It seems strange that in many cultures we celebrate what is known as “April Fool’s Day”, and yet we don’t seem to have an equivalent for a “wise people’s day”. Celebrating wisdom may not appear to be as much “fun”, but certainly our world needs to encourage more people of wisdom than it does fools (of whom, if one watches the news, there is no lack of in our world).
Being wise or having wisdom can be defined as being discerning, insightful, perceptive, having good judgement, etc. Surely an attribute that we should all desire and aim for whenever possible.
Obviously, the most obvious antonym of “wise” is “unwise”, used of one lacking in all the above attributes. But the Bible, surprisingly, uses that other word, and that is “fool”! In fact, this word (i.e., fool or foolish) is used over 140 times in the O.T. Not surprisingly, at least 100 times in the Wisdom Literature (Job, Psalms, Proverbs and Ecclesiastes). There is even one Bible character who was unfortunate to have been given the name Nabal. Concerning him it was said, He is just like his name—his name means Fool, and folly goes with him. (1 Samuel 25:25) Here are a few other examples:
The fool says in his heart, “There is no God.” They are corrupt, their deeds are vile; there is no one who does good. (Psalm 14:1)
The fear of the Lord is the beginning of knowledge, but fools despise wisdom and instruction. (Proverbs 1:7)
Better a poor but wise youth than an old but foolish king who no longer knows how to heed a warning. (Eccl. 4:13)
And then there is the mention of fools in Psalm 92. In verse 1-5 the psalmist speaks of worship, exhorting us to praise the Lord as he sings for joy at what [God’s] hands have done.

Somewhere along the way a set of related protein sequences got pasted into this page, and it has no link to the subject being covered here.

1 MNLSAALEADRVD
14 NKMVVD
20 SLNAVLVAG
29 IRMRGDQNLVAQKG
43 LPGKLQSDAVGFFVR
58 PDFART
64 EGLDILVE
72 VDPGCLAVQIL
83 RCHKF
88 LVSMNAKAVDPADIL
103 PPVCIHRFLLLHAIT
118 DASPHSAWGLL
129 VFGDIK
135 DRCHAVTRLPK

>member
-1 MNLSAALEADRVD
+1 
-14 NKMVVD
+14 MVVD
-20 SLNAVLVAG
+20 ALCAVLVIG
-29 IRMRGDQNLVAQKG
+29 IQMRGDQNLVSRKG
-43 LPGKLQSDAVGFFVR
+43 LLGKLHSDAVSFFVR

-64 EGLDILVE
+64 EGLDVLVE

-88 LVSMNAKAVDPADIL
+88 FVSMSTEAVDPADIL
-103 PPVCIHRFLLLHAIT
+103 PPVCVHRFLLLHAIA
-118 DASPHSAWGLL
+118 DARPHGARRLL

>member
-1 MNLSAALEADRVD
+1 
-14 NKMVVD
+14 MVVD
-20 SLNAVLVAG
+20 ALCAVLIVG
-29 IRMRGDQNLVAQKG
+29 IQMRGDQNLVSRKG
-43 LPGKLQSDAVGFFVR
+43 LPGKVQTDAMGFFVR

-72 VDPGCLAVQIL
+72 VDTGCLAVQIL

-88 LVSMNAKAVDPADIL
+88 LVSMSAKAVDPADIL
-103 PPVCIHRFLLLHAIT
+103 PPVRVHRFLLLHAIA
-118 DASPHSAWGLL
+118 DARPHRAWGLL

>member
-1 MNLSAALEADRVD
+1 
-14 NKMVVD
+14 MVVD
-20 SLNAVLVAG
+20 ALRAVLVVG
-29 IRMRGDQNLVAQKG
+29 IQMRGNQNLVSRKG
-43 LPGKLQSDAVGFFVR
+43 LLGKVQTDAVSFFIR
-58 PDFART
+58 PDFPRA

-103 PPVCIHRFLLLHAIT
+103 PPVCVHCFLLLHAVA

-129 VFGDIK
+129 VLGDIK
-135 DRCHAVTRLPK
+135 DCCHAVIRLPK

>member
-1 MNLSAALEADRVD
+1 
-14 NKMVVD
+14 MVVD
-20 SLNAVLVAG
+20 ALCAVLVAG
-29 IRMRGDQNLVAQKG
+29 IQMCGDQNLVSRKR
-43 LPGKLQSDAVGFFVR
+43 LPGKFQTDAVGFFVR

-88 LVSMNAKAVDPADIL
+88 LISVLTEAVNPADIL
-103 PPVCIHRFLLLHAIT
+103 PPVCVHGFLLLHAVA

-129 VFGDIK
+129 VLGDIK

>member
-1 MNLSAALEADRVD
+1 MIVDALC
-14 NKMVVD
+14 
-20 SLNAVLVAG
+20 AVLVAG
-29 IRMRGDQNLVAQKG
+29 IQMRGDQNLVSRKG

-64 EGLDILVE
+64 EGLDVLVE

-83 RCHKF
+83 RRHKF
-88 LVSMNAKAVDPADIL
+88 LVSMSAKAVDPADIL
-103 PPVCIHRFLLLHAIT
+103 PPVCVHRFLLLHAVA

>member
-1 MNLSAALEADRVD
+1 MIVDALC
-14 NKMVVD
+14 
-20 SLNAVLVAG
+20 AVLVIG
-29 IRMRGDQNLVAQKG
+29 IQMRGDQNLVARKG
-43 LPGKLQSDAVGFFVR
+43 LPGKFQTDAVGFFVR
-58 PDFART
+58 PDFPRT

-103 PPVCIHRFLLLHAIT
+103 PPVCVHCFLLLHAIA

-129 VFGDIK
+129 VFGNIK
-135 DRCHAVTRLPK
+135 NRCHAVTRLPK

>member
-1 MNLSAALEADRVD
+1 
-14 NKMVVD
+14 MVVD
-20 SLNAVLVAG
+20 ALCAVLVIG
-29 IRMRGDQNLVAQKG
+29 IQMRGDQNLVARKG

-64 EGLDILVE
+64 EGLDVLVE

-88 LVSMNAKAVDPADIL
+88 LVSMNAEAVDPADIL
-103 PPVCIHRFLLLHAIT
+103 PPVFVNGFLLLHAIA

5 How great are your works, Lord,
how profound your thoughts!
But then, he changes the subject and states:
6 Senseless people do not know,
fools do not understand.
7 that though the wicked spring up like grass
and all evildoers flourish,
they will be destroyed forever.
Concerning the use of this word “fool”, Wilcock suggests:
“The fool of verse 6 is … not a person who is stupid but one who ignores God. What is underlined here is his lack of perception. It may be that the verse looks back to what precedes it, so that the greatness of God’s works and the profundity of his thoughts are the things the fool does not understand. It may be on the other hand … [linked to] what follows.: the fool does not understand that the flourishing wicked are on ‘slippery ground’ and on their way ‘down to ruin’ (Psalm 73:18). In practice both are true. The fool cannot see either the greatness of God or the littleness of man, in particular the brevity and the pointlessness of the life of the wicked man.” (# 5)
But, the use of “fool” is not confined to the Old Testament, because when we turn to the New Testament we see it used at least 45 times. One example is in Luke when we read that Jesus was talking to a crowd of people warning them about “all kinds of greed” and so he told the following parable:
16 “The ground of a certain rich man yielded an abundant harvest. 17 He thought to himself, ‘What shall I do? I have no place to store my crops.’
18 “Then he said, ‘This is what I’ll do. I will tear down my barns and build bigger ones, and there I will store my surplus grain. 19 And I’ll say to myself, “You have plenty of grain laid up for many years. Take life easy; eat, drink and be merry.”’
20 “But God said to him, ‘You fool! This very night your life will be demanded from you. Then who will get what you have prepared for yourself?’
Jesus then summed it up by saying:
21 “This is how it will be with whoever stores up things for themselves but is not rich toward God.”
And on another occasion, Jesus was teaching multitudes of people and said:
24 “Therefore everyone who hears these words of mine and puts them into practice is like a wise man who built his house on the rock. 25 The rain came down, the streams rose, and the winds blew and beat against that house; yet it did not fall, because it had its foundation on the rock. 26 But everyone who hears these words of mine and does not put them into practice is like a foolish man who built his house on sand. 27 The rain came down, the streams rose, and the winds blew and beat against that house, and it fell with a great crash.” (Matthew 7)
May God grant us wisdom in these days to understand the greatness of God and the littleness of mankind. To live for Him and not for ourselves. To always be rich towards God and others. And to put into practice His words of truth, building our lives on the strong foundation of Him who is our Rock, i.e., to not be fools! Amen.